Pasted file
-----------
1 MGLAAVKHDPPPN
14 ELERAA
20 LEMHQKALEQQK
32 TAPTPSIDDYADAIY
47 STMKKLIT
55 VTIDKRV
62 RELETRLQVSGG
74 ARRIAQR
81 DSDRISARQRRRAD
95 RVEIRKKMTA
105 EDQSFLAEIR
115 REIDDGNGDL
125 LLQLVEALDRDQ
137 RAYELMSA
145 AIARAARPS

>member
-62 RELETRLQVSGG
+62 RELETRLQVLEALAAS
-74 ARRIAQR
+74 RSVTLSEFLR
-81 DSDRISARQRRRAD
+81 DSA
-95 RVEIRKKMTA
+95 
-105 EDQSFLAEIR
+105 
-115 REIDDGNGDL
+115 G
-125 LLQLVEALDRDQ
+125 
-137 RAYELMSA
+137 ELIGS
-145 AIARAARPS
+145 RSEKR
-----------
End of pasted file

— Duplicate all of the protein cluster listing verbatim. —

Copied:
1 MGLAAVKHDPPPN
14 ELERAA
20 LEMHQKALEQQK
32 TAPTPSIDDYADAIY
47 STMKKLIT
55 VTIDKRV
62 RELETRLQVSGG
74 ARRIAQR
81 DSDRISARQRRRAD
95 RVEIRKKMTA
105 EDQSFLAEIR
115 REIDDGNGDL
125 LLQLVEALDRDQ
137 RAYELMSA
145 AIARAARPS

>member
-62 RELETRLQVSGG
+62 RELETRLQVLEALAAS
-74 ARRIAQR
+74 RSVTLSEFLR
-81 DSDRISARQRRRAD
+81 DSA
-95 RVEIRKKMTA
+95 
-105 EDQSFLAEIR
+105 
-115 REIDDGNGDL
+115 G
-125 LLQLVEALDRDQ
+125 
-137 RAYELMSA
+137 ELIGS
-145 AIARAARPS
+145 RSEKR